The Pilgrim Ringers
The Pilgrim Ringers are a local Guildford team with two and a half octaves of handbells. We practise weekly on Monday afternoons 2.00 pm - 4.00 pm at Normandy Village Hall (click here for map).
Our team was founded in 1989 by a group of folk dancers. Since then, the team members have nearly all changed as people have moved away or become elderly and our standard has improved as some of us have become advanced ringers. We currently have a team of lively friendly members and have given over 300 concerts.
Concerts are given to local groups, WI members, elderly and disabled people. We welcome new members aged nine to ninety, but it helps if you can read music. We gain satisfaction from giving pleasure to others and we have a lot of fun in the process. For further information please send an email to firstname.lastname@example.org.
Concert held at the Guildford Club for the Visually-Impaired
Musical Director: Shirley Aston
Shirley Aston January 2009
In January 2009 The Pilgrim Ringers celebrated their 20th Anniversary with a festive lunch, created by ourselves, to which we invited past members and others who have helped us over the years.
Photo: Ralph Page
We have come a long way from our early beginnings, when a group of us, most of whom could not read music, met once a fortnight at Wanborough Hall, Surrey, where, in those days there was no car park, the local residents did not like us to park outside their cottages and the muddy lane was full of potholes and unlit, so we had to carry torches as well as all our equipment whenever we met. Gradually, the members who didn't really want to be there drifted away and others came.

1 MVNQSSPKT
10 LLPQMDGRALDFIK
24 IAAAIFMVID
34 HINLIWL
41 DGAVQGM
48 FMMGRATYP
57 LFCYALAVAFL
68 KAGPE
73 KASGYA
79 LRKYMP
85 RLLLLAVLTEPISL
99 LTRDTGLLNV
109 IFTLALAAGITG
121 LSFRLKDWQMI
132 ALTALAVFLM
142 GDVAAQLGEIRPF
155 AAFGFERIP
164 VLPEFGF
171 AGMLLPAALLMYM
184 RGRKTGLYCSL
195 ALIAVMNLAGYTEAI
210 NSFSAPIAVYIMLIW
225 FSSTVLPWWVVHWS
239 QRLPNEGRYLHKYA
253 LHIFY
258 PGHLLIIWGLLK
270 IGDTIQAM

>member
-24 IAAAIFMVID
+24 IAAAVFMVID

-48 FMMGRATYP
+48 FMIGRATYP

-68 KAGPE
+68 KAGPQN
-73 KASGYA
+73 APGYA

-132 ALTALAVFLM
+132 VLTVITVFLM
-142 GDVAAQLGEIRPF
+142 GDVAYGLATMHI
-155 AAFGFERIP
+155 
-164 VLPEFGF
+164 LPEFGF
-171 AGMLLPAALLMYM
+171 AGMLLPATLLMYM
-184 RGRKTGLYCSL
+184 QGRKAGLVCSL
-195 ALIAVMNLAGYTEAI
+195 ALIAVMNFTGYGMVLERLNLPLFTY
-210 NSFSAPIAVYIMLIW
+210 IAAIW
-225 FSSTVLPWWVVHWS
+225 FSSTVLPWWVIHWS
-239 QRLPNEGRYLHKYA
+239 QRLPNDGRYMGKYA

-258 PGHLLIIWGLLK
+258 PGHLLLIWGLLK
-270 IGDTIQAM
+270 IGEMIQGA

The Handbell Ringers of Great Britain offered a course on conducting in 1991 and thus we acquired our permanent conductor and musical director. By this time we had a core of members who could read music and we agreed to meet weekly for practice. The first rally which we attended was at Old Woking and we learned to play the St. Antony Chorale which was four lines long! We played our first team solo piece, a simple version of My Grandfather's Clock, at a rally in St.John's, Woking. At Christmas 1993,four years since our founding, we finally plucked up courage to give our first concert. It was at a Care Home in West Horsley where we played carols for half an hour. Steady progress and improvement of skills has taken place since then and we have now given over 250 concerts in the Guildford area. Our current team consists of fourteen lovely and enthusiastic people.
We had a new bell engraved to commemorate our 20th anniversary. It reads:
"The Pilgrim Ringers 20th Anniversary 18.1.2009"
Shirley Aston 2019
Weedkiller and compost, BBQs and cooking utensils. Not the usual surroundings for a handbell concert. But it was our way of celebrating our 30th anniversary. For our 20th anniversary we had had a shared lunch and an inscribed bell. Our Silver Anniversary had been a joint concert with our neighbours, the Lammas Ringers. At the HRGB 50th we had hosted a mini-rally. So it was felt that something different would be interesting. Therefore it was decided to play at a garden centre and to make a collection for WaterAid.
We chose Squires at West Horsley and the managers and staff could not have been more accommodating. We didn't want to play in the obvious place, the cafe, because once the collecting tin had been passed round the diners, it would be some time before the clientele changed. To reap the best benefit we needed to be near the exit. An ideal spot was found alongside a wall, adjacent to a checkout and an entrance door.
We played for an hour, had a half-hour break for refreshments, and then played the same programme again. Finally members and friends, having asked permission, seated themselves on nearby garden furniture. So we had the support of a small audience for the whole afternoon.
We thoroughly enjoyed ourselves, the staff had a novel experience and the customers saw and heard handbells, some for the first time. They generously donated £135 towards WaterAid which provides water and toilets for Third World countries.